Essential Worker

In many ways, Nayely Sanchez’s job as the immigrant coordinator at the Center for Women and Families prepared her for this unprecedented year. 

“I see a lot what people go through and it helps me reflect on how I can get through this,” she said.

Eleanor Klibanoff |

(Courtesy Nayely Sanchez)

In what she calls “normal times, quote, unquote,” Sanchez helps immigrants, refugees and non-English speakers who are facing domestic violence. She helps them navigate the court system, find resources and make short and long-term safety plans. 

COVID-19 changed a lot of how that work gets done, from diminished shelter space to virtual court. But Sanchez said, domestic violence didn’t go away, and the agency never stopped providing services.

“What also gets me through is knowing that I’m able to help those in whatever way possible,” she said. “I’m sure that working here has helped me become a stronger person in general.”

In the early days of the pandemic, “it got really quiet” at the Center for Women and Families, Sanchez said. The crisis line wasn’t ringing, people weren’t coming in seeking shelter and they had to suspend some services, like group meetings. 

Data from the Administrative Office of the Courts shows a 25 percent decline in applications for protective orders statewide in March and April, compared to the year before. Advocates and shelter directors told KyCIR that they believe domestic violence actually increased while the state was under stay at home orders, but victims likely weren’t able to access resources as easily. 

But even with fewer people seeking services, shelters remained busy. The Center for Women and Families converted its dorm-style accommodations into single rooms to support social distancing and switched up its staffing to minimize the number of people in and out every day. 

Even though she’s usually a court advocate, Sanchez stepped up to work in the shelter. At one point, they had to tell residents they couldn’t leave the shelter.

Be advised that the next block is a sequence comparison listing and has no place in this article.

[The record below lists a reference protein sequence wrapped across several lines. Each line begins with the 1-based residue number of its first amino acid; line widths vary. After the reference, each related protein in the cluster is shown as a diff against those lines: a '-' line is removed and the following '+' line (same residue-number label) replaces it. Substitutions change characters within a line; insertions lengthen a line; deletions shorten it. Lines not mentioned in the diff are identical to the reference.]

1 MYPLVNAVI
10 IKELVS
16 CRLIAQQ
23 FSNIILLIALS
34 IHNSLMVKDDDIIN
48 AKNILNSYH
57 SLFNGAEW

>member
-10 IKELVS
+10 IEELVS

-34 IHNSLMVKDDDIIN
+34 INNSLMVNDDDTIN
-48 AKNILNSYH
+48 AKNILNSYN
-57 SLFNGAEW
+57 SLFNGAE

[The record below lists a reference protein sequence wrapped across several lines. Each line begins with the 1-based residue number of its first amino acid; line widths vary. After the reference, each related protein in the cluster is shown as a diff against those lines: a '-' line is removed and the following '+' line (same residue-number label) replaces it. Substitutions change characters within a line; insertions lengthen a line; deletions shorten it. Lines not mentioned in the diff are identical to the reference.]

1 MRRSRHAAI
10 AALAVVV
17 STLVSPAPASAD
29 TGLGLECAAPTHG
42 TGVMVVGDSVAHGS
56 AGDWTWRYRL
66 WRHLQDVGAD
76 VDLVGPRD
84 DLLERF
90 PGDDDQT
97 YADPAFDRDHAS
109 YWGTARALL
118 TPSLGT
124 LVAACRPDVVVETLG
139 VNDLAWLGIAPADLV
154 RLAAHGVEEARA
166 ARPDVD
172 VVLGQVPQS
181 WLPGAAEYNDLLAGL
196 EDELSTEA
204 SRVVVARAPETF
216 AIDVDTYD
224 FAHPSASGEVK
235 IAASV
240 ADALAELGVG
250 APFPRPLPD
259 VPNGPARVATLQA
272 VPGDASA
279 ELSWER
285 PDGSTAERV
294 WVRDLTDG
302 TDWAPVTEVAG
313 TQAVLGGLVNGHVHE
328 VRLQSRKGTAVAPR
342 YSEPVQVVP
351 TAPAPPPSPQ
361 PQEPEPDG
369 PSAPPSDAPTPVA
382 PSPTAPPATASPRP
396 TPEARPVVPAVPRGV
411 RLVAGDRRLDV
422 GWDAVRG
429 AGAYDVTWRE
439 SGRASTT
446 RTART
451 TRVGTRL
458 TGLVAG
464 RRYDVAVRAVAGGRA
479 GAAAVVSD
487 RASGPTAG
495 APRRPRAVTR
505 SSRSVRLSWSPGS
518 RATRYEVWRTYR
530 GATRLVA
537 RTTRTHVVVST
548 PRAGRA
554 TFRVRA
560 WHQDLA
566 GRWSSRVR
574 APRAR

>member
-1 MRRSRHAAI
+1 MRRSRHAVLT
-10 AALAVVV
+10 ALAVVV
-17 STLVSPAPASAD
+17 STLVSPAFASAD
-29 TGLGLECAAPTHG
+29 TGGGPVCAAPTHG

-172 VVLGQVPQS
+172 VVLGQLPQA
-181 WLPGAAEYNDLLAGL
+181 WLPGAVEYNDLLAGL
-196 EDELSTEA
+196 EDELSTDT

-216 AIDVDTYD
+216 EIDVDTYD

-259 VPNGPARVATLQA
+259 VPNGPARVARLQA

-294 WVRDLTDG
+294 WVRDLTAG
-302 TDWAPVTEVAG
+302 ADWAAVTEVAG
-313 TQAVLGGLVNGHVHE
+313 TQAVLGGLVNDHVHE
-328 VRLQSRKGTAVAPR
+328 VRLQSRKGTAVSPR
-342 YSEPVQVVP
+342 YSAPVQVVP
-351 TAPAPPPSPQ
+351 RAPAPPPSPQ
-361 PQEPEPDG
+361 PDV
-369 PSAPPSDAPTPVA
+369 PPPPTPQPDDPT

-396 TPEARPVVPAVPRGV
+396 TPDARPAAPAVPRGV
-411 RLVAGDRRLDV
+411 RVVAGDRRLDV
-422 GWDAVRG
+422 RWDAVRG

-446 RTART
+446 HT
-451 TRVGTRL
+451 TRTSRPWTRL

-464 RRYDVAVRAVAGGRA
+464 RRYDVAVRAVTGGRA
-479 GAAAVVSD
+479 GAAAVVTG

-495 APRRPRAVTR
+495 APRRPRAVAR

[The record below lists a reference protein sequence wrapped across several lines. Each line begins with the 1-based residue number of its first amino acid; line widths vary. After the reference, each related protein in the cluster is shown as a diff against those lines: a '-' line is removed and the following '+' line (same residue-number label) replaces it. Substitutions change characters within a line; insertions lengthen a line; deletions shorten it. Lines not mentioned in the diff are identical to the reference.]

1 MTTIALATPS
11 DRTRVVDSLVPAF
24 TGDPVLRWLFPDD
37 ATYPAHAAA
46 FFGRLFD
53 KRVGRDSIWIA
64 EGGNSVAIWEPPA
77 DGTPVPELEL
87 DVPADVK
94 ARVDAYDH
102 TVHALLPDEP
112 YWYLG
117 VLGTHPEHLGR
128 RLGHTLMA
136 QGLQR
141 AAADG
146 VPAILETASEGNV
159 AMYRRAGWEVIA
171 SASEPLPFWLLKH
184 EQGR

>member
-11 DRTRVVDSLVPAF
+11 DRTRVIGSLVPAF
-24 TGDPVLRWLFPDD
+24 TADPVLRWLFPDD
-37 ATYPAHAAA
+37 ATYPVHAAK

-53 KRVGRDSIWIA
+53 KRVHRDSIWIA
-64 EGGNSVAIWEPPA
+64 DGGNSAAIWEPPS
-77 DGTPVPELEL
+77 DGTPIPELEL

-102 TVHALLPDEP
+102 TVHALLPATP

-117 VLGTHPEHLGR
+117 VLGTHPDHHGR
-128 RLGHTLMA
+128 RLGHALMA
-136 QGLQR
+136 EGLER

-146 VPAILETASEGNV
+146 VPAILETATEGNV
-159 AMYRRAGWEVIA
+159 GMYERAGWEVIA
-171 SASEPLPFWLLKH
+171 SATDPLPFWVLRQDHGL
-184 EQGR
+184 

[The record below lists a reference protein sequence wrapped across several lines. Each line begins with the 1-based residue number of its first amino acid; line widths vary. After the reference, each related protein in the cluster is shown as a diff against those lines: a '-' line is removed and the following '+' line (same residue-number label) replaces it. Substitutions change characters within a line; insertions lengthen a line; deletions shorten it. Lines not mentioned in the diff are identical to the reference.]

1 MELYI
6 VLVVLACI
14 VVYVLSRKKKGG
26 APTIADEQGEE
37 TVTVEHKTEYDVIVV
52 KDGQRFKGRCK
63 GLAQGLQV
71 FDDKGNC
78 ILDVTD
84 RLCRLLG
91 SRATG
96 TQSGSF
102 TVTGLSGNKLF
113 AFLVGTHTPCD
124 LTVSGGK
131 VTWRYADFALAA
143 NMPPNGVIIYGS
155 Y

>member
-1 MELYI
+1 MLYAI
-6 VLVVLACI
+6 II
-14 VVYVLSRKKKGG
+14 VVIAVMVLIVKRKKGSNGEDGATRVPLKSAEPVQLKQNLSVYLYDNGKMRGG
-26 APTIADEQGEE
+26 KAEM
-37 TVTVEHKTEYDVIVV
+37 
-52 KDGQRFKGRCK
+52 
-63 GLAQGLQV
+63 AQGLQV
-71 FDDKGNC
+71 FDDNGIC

“You could tell that people were tense,” Sanchez remembered. “I tend to be the optimist, so I would distract people to lighten the mood. That’s kind of the role I usually take.”


When she wasn’t at work, Sanchez distracted herself by getting back into hobbies, like painting and experimenting with makeup, and listening to audiobooks. 

Eventually, courts reopened and Sanchez found herself facing a different challenge: figuring out how to advocate for non-English speakers in virtual courtrooms across seven counties. Every judge handled virtual court differently, she said, and it’s an ongoing process to find ways to connect with victims without meeting in person. 

Normally, she said, she’d meet a victim at the courthouse ahead of time to explain the process and make sure the interpreter is there. Now, she tries to get contact information ahead of time, but it’s hit or miss. 

And without someone helping them through the process, some of these victims inevitably fall through the cracks, Sanchez said. The language barrier alone for someone who doesn’t speak English makes it harder to attend remotely.

When they do manage to log in, “they’re just going to hear a lot of English of all these other [emergency protective order] hearings that are going on,” she said. “They don’t know what’s going on, so it’s kind of stressful.”

Sanchez said this year has forced her to become a good problem solver, and to think creatively about how to deliver services to clients in ways that best meet their needs. She’s eagerly looking forward to the day when their court advocacy work can return to it’s normal, in-person approach, but even with the vaccine beginning to roll out nationally, she’s not getting her hopes up just yet. 

“I’ve had a lot of uncertainty this whole time,” she said. “They said it would just be a few weeks, and now it’s the end of the year. We’re just going to have to wait and see.” 

If you or someone you know has experienced domestic violence or sexual assault, you can reach the Center for Women and Families 24/7 crisis line at 502-581-7222.